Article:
Fluorescence based measurements have high sensitivity and perform well with small samples, where factors such as inner filtering of excitation and emission light are reduced. Fluorescence therefore exhibit good signal to noise ratios even with small sample sizes. A particularly preferred method of using fluorescence based signal detection is to generate a fluorescent (emission) signal that simultaneously changes at two or more wavelengths. A ratio can be calculated based on the emission light intensity at the first wavelength divided by the emitted light intensity at a second wavelength. This use of this ratio to measure a fluorescent assay has several important advantages over other non-ratiometric types of analysis. Firstly the ratio is largely independent on the actual concentration of the fluorescent dye that is emitting fluorescence. Secondly the ratio is largely independent on the intensity of light with which the fluorescent compound is being excited. Thirdly the ratio is largely independent of changes in the sensitivity of the detector, provided that is that these changes are the same for the detection efficiency at both wavelengths. This combination of advantages make fluorescence based ratiometric assays highly attractive for high throughput screening systems, where day to day, and, assay to assay reproducibility are important.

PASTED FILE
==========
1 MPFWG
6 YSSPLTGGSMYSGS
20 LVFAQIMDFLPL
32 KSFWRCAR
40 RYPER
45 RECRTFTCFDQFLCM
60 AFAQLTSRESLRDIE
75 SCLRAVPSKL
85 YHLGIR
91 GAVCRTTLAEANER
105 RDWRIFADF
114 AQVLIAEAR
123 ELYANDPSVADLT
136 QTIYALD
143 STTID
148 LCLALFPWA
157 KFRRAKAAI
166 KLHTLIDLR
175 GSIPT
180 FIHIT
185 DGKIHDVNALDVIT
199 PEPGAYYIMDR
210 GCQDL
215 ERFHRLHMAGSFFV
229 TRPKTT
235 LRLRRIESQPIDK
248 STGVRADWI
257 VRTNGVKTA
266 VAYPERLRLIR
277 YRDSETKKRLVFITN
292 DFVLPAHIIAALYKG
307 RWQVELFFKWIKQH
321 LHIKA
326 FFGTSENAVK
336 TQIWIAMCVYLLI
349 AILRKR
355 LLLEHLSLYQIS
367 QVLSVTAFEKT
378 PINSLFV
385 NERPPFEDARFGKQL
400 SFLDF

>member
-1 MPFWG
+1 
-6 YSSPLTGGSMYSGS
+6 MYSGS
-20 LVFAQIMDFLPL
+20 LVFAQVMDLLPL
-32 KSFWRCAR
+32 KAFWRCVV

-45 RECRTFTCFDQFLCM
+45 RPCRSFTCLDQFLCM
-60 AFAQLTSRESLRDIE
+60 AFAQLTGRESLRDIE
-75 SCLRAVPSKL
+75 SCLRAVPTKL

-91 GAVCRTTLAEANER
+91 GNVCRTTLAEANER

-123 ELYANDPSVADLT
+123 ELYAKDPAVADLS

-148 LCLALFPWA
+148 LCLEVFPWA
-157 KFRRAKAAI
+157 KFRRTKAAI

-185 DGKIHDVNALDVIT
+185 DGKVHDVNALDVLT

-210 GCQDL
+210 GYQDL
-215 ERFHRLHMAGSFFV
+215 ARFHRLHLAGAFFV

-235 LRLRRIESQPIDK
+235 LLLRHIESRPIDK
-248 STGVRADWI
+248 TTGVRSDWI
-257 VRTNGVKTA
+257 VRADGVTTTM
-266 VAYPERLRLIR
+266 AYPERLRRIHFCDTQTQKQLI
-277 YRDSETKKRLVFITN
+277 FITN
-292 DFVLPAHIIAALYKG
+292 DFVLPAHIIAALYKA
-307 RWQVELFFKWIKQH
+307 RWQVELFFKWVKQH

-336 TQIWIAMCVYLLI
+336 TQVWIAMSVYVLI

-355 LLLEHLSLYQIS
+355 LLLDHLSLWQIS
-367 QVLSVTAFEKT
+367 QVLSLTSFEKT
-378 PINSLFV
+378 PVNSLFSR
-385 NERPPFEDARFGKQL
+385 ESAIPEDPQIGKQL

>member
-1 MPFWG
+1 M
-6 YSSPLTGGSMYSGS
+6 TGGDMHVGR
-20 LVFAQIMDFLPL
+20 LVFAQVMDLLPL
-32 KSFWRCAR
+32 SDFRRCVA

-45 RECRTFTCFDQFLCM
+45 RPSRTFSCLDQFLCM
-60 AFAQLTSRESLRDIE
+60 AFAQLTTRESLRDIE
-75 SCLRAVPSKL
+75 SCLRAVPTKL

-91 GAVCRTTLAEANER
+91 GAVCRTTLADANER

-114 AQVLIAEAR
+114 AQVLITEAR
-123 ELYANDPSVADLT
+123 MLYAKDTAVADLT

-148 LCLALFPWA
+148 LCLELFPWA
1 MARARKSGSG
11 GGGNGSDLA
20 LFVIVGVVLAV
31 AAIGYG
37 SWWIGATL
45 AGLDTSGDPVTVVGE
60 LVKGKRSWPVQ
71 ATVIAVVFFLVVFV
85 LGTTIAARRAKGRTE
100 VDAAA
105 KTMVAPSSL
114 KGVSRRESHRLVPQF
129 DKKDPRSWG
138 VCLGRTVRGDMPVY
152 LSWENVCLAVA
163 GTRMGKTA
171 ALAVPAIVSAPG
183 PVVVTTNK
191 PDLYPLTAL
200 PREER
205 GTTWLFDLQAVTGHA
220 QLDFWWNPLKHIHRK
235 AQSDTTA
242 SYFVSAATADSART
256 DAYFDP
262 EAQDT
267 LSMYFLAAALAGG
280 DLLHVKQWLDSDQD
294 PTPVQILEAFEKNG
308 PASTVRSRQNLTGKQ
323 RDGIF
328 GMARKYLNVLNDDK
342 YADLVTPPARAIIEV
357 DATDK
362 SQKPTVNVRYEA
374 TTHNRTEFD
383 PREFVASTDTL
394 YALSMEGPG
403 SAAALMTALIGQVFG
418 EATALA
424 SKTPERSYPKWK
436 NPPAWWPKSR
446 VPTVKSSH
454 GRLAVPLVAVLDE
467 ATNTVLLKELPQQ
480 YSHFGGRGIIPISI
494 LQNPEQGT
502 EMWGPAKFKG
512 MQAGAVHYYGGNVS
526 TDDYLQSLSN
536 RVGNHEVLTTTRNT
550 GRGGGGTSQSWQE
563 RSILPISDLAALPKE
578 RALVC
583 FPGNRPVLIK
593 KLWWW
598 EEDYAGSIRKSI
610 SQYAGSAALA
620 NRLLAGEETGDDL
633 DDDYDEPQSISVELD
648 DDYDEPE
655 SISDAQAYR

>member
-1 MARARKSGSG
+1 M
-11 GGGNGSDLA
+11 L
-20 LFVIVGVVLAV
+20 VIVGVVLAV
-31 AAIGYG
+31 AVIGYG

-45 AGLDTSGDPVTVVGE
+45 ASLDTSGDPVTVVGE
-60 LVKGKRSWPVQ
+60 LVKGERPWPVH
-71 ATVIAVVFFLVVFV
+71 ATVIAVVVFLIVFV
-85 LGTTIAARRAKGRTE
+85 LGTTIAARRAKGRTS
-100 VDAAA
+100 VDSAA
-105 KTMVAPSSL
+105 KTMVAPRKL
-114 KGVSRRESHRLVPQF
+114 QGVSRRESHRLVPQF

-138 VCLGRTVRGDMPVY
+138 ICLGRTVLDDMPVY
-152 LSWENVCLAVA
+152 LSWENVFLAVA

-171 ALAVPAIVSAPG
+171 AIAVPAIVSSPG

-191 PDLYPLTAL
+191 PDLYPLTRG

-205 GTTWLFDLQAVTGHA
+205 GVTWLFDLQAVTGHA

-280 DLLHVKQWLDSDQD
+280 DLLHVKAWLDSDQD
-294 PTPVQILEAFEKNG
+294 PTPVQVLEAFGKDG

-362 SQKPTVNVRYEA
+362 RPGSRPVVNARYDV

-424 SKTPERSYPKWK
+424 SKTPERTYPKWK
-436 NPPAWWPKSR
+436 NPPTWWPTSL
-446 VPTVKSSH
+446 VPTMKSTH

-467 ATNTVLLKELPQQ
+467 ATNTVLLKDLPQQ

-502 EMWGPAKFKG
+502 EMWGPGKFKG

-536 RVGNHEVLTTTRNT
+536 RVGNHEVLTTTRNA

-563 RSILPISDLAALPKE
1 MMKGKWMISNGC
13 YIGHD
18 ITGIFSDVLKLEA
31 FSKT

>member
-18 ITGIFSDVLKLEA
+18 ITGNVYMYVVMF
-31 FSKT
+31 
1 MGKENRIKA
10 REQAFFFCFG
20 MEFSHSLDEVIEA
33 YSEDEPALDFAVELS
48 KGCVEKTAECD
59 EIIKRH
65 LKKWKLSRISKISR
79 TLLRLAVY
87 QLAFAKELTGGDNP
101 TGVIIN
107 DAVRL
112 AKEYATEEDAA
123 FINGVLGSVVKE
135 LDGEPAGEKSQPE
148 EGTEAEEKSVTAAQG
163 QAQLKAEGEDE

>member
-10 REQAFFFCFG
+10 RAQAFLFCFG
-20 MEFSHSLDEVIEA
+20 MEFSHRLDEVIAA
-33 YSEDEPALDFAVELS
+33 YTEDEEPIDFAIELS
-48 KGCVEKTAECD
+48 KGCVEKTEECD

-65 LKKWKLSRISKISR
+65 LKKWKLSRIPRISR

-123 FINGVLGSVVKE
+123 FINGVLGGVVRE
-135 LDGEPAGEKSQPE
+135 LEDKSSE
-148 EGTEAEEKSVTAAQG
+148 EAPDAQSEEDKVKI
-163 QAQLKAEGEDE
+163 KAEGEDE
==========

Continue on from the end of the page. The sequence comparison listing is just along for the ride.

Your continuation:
Fluorescence assays that produce ratiometric emission readouts have gained in popularity as the advantages of the method have grown in acceptance. Changes in emission ratios at two more wavelengths can be created through a number of distinct mechanisms including electronic and conformational changes in a fluorescence compound. Typically, these changes can occur in response to a chemical reaction or binding of the fluorescent compound to a particular ion such as a metal ion like calcium or magnesium, or through a change in pH that influences the protonation state of the fluorescent compound.
Alternatively ratiometric changes in emission can be conveniently be obtained by exploiting the use of fluorescence resonance energy transfer (FRET) from one fluorescent species to another fluorescent species. This approach is predictable, sensitive and can give rise to large ratio changes at two well-defined and well spectrally resolved wavelengths. Furthermore FRET can be generally applied to create ratiometric assays for a range of activities. For example patent WO 96/30540 (Tsien) describes a FRET based system to measure gene expression using a fluorogenic substrate of beta lactamase. Patent WO 96/41166 (Tsien) describes the use of a FRET based system to measure voltage across the plasma membrane of a cell. Patent WO 97/20261 (Tsien) describes the use of FRET between two fluorescent proteins to measure intracellular protein. Such assays can be used with the inventions described herein.
The present invention is directed towards the development of improved optical systems for simultaneously measuring emission ratios from a plurality of samples with high sensitivity, speed, reproducibility and accuracy. The present invention has several important advantages over prior devices adapted to measure fluorescence emission sequentially from samples.